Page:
What Dave said

What Dave said: Amen, Dave Winer:

Nowadays
it’s gotten to the height of ridiculousness. There isn’t even a boom,
just a bunch of insiders who think it’s cool they’re inside. No one has
made one cent off podcasting and already the NY Times says there’s a
business model and tries to give the market to their friends (who
haven’t shipped anything), and people at TED are ooohing and ahhing,
and wondering how they can get in on the IPO. These are the exact same
people that got so many to think they were the brains behind the last
booms. No wonder they want to do it again. It’s really profitable, for
some.

As for me, I’ll keep blogging about podcasting as I’m a
podcast listener and a user of podcasting tools. More than anything,
I’m a concerned (and sometimes amused) observer of something that is
really cool that will be screwed up and delayed if VCs (and those they
fund) and corporate executives (and the bloggers & media who hang on their actions) attempt to dictate who the winners and
losers will be. As those who fly first class between technology conferences take over the podcasting story,
the focus will be more about
the business of podcasting (and, thus, the inevitable boom and bust)
and not on the more important issue: the transformational nature of
what happens when everyone who
has an internet connection can truly add their literal voice to a
worldwide conversation.

Don’t get me wrong: Podcasting (specifically, the potential of
easy-to-create audio files that can be easily syndicated to the
listeners who have easy-to-use tools to manage them in any way they
want) is a big story for business. Really big.

But this “business of podcasting” hype will lead to an insufferably
predictable
cycle of investments, product launches and business-tech stories. And,
if
you really want to know what’s really happening (and not merely who has
the clout or skills to garner buzz), don’t read any of that crap
and just create and subscribe to and listen to podcasts.

So, come to think of it, maybe I won’t be blogging about podcasting much anymore.

Update: Let me clarify that
I am not criticizing those who fly first class and who may have the
fortune of having a fortune. And I’m not suggesting all those who
attend conferences don’t get something beneficial from them: I’ve
blogged enough of my positive and negative takes from conferences in
the past seven days to show that. I had hoped to use that bit of
attempted wit as a reference to my earlier comment within this post
that VCs and corporate executives can screw up podcasting by throwing
money at it, and, thus diverting attention from the real story.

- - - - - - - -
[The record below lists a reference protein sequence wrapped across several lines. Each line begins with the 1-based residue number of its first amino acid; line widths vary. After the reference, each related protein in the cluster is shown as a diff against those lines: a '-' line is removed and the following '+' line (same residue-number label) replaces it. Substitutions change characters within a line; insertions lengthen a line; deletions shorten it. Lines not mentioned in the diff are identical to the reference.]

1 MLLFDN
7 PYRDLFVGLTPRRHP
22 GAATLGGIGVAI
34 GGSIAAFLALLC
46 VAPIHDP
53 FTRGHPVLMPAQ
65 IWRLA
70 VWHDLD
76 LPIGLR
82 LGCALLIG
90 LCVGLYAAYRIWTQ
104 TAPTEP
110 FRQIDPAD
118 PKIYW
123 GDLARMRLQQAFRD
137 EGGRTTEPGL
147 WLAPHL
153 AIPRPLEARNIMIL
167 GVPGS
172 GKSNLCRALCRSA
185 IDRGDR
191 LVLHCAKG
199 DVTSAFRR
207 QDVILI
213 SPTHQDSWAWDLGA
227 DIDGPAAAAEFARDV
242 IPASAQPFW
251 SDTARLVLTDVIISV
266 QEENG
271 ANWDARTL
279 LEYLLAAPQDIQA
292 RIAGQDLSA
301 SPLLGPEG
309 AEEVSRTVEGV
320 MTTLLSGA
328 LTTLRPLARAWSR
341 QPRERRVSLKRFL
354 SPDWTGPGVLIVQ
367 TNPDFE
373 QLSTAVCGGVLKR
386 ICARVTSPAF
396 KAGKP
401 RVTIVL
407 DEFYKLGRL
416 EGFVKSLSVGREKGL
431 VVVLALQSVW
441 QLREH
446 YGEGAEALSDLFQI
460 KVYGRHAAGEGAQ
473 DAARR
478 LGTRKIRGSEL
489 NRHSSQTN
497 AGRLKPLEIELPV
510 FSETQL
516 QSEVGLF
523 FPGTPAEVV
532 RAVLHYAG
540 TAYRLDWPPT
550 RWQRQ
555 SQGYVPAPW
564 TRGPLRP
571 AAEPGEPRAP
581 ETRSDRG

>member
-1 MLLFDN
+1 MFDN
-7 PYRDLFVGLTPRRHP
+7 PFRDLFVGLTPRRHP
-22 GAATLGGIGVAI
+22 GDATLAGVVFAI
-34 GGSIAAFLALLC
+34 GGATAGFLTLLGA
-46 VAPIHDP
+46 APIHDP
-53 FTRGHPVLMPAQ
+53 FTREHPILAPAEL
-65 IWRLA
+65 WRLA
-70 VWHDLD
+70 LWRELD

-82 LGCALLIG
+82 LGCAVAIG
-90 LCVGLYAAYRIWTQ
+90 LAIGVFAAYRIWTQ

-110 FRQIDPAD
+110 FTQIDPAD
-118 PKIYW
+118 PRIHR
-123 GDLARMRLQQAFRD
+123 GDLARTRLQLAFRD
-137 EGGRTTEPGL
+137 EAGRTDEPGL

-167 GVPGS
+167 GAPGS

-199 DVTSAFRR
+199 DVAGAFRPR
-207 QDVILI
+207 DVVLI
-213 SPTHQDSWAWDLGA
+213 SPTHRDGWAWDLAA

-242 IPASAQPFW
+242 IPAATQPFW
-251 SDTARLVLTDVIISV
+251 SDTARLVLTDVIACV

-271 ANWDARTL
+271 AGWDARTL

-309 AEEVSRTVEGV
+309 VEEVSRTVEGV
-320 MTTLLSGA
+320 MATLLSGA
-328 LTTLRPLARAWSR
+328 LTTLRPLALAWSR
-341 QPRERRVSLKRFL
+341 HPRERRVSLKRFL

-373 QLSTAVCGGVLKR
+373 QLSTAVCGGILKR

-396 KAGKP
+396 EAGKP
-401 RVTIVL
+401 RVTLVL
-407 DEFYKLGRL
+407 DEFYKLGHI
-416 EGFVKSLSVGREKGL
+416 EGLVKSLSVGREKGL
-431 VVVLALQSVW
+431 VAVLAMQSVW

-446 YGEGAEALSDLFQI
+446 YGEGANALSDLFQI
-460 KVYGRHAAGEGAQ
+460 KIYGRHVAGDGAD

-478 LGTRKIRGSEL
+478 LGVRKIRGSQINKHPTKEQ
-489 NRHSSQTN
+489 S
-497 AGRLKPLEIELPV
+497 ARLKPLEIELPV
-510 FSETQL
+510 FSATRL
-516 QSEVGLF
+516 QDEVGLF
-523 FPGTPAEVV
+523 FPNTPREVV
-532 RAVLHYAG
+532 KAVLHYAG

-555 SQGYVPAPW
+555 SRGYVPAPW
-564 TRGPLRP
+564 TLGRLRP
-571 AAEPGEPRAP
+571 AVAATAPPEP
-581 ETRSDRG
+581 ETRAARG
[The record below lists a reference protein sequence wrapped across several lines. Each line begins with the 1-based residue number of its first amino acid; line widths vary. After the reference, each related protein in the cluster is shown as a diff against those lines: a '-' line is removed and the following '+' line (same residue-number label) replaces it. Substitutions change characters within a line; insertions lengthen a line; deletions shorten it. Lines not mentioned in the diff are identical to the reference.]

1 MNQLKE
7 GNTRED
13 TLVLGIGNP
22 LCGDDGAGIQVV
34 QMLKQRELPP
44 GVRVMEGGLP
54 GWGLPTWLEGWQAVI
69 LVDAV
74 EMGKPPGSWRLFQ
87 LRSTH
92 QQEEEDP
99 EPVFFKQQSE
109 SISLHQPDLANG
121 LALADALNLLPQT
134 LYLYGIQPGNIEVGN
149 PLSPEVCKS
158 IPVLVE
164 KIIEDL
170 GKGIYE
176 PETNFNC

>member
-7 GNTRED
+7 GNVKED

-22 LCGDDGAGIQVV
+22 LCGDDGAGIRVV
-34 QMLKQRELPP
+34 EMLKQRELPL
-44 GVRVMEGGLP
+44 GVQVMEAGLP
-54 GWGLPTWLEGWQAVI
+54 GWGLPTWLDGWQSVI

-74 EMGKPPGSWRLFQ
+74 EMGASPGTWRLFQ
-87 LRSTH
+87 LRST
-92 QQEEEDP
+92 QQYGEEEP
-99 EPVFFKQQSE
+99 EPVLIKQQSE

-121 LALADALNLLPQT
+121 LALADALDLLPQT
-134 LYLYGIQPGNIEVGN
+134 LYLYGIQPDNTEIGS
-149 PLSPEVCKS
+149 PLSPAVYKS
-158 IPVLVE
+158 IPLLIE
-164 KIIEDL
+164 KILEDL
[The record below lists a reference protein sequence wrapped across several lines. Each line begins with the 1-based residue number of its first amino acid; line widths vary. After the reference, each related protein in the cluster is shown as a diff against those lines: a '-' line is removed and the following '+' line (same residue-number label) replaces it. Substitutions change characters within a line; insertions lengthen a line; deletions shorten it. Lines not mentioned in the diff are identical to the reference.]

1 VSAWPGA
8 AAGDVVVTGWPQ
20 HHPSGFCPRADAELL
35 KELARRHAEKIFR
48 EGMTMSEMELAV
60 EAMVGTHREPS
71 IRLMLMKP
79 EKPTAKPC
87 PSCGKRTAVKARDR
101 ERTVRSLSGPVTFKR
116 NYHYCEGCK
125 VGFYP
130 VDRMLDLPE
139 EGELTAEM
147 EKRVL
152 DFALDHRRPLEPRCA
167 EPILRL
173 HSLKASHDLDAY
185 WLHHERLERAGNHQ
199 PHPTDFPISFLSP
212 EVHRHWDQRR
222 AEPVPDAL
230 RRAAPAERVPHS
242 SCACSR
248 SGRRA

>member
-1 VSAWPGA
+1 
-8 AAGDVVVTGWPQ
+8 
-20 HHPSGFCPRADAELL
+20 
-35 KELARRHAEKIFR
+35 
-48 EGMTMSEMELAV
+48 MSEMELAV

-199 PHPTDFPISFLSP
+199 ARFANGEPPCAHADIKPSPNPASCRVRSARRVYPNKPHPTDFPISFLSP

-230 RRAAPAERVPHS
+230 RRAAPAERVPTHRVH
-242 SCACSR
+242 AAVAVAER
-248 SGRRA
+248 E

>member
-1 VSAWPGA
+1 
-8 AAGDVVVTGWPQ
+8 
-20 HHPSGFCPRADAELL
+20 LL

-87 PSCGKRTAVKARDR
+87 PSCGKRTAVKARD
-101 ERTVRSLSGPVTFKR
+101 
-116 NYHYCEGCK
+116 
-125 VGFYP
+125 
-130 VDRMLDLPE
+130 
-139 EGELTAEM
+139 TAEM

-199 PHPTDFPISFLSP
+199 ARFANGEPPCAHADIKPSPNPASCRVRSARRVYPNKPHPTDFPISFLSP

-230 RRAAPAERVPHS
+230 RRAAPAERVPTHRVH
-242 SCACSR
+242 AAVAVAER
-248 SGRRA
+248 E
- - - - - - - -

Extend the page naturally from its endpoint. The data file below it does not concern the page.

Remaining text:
• Anil

    “As those who fly first class between technology conferences take over the podcasting story”

    Who are these people? Do they exist?

  • Doc Searls

    I love industry conferences, or at least most of the ones I attend. I also think most are flawed for all the reasons Dave and others (including myself) have been talking about for some time. Same with daily newspapers. I think the newspaper model is fucked in a lot of ways, yet I read papers every day and appreciate what they’re still good for. Also that they’re the only way to do what only they still do.

    We need more conferences like BloggerCon, wtf and Jerry Michalski’s retreats. Those will, in time, change the formats of traditional conferences as well.

    Focusing on “insiders” ignores how easy it is to become one, in an age when anybody with an incendiary idea and a blog can become a notorious arsonist.

    FWIW,I drove a bottom-price rental car to eTech. I flew coach to PC Forum. My car is still an ’88 Subaru, currently under a tarp held down by bungi cords because the roof leaks in the rain. I may be an “insider” by some measures, but I doubt most attendees of most tech conferences would want to trade their salary for mine. That’s not a complaint. Just a call for a bit of perspective and sobriety.

  • Bruce DeBoer

    Regardless of how those “first class flyers” feel about your comment, I thought your point was well made.

    “The transformational nature of what happens when everyone who has an internet connection can truly add their literal voice to a worldwide conversation”

    I’ve been involved in many conversations with philosophical types about “what does all this mean to me, the everyday non-blogging Luddite?” [http://en.wikipedia.org/wiki/Luddite] People’s eyes glaze over when web-opinion leaders start talking about life changing stuff. I think it would be awfully generous of us to talk about that topic more often.

    Thanks for the post.